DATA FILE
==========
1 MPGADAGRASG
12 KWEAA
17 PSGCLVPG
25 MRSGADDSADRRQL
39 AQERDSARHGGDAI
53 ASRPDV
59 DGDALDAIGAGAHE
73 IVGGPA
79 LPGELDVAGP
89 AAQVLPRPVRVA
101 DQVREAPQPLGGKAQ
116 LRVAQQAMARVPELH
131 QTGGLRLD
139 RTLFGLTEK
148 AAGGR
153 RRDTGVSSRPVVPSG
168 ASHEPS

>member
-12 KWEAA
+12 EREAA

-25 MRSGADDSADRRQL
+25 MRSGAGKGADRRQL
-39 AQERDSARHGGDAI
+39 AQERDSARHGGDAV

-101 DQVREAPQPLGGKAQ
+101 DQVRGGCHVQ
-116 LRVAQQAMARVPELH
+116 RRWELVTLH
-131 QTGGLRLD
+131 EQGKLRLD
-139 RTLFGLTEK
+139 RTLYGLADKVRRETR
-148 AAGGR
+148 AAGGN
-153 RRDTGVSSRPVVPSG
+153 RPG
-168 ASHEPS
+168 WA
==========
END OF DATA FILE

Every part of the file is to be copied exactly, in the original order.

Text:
1 MPGADAGRASG
12 KWEAA
17 PSGCLVPG
25 MRSGADDSADRRQL
39 AQERDSARHGGDAI
53 ASRPDV
59 DGDALDAIGAGAHE
73 IVGGPA
79 LPGELDVAGP
89 AAQVLPRPVRVA
101 DQVREAPQPLGGKAQ
116 LRVAQQAMARVPELH
131 QTGGLRLD
139 RTLFGLTEK
148 AAGGR
153 RRDTGVSSRPVVPSG
168 ASHEPS

>member
-12 KWEAA
+12 EREAA

-25 MRSGADDSADRRQL
+25 MRSGAGKGADRRQL
-39 AQERDSARHGGDAI
+39 AQERDSARHGGDAV

-101 DQVREAPQPLGGKAQ
+101 DQVRGGCHVQ
-116 LRVAQQAMARVPELH
+116 RRWELVTLH
-131 QTGGLRLD
+131 EQGKLRLD
-139 RTLFGLTEK
+139 RTLYGLADKVRRETR
-148 AAGGR
+148 AAGGN
-153 RRDTGVSSRPVVPSG
+153 RPG
-168 ASHEPS
+168 WA